Friends of Stateside will attest that I have an unhealthy Monkees obsession. Like most of my generation, I grew up watching the American television series The Monkees a decade after its initial two-season run (1966 to 1968). The show was a staple of syndicated television in the 1970s and, in many cases, The Monkees were the first pop group that children of the era were exposed to.
There was also a huge resurgence in interest for the series after MTV began airing episodes in the mid-1980s, just about the time that I was getting into punk and new wave, and musicians ten years my senior were covering The Monkees and digging into their albums for influence. “I’m Not Your Steppin’ Stone” was covered by The Sex Pistols, Sham 69 and Minor Threat. The proto-shoegaze “Porpoise Song” (from the soundtrack to the surreal feature film Head) has been covered by Bongwater and The Church. It is worth noting that neither of these songs were written by the band, but each member did write tunes that appeared on every record, from the 1966 debut through 1970’s Changes.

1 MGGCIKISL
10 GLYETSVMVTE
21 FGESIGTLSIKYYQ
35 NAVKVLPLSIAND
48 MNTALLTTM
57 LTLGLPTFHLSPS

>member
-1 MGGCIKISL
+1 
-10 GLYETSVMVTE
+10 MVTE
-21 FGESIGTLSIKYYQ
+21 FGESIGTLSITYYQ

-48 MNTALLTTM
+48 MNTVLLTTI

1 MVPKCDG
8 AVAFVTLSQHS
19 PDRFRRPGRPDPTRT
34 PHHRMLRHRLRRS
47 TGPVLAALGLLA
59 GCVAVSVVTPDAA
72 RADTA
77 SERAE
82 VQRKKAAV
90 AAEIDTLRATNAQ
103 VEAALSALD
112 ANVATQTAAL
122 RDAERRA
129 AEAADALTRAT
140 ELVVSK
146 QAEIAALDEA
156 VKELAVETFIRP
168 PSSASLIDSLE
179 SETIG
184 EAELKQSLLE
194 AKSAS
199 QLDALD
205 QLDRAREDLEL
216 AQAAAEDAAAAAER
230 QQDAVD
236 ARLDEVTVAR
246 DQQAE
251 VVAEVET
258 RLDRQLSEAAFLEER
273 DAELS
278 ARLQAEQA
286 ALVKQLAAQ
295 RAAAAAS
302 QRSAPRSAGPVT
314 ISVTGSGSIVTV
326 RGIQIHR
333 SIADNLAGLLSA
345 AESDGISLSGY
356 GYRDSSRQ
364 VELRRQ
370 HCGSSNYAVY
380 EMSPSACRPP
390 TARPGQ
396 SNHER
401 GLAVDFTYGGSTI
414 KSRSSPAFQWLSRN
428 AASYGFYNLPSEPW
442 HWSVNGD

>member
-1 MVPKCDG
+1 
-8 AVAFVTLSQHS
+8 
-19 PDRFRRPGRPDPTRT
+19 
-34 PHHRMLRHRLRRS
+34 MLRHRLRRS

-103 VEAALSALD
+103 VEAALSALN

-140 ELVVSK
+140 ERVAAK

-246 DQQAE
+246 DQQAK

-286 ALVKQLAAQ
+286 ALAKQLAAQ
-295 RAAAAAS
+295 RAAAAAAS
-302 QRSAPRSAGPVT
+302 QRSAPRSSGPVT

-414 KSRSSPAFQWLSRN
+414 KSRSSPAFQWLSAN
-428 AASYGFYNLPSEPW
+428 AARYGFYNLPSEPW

Rhino Handmade has just released a three CD set (with bonus 45-rpm vinyl) built around the 1969 album Instant Replay, and Stateside is putting it at the top of his Christmas list.
Instant Replay was the penultimate Monkees album before the group reunited in the 80s for Pool It, but is perhaps better known as the first album that didn’t feature the band’s most gonzo member, Peter Tork. The Monkees were a trio for Instant Replay, with Mickey Dolenz, Davy Jones and Mike Nesmith all contributing songs, vocals and instrumentation.
While the new Rhino set offers alternate takes, backing tracks and unreleased material for the Monkees collectors, the core twelve tracks that originally made up Instant Replay are still standouts. The Dolenz-penned “Just a Game” is a baroque gem; Mike Nesmith’s “Don’t Wait for Me” proves why many consider him to be the granddaddy of alternative country; “You and I,” co-written by Davy Jones, highlights his theatrical voice and pure pop delivery.
What really makes Rhino’s Instant Replay reissue worth the $60 retail price is the label’s dedication to celebrating an underappreciated album by a group that was manufactured for television, yet took control of their music and inspired my generation to take them seriously.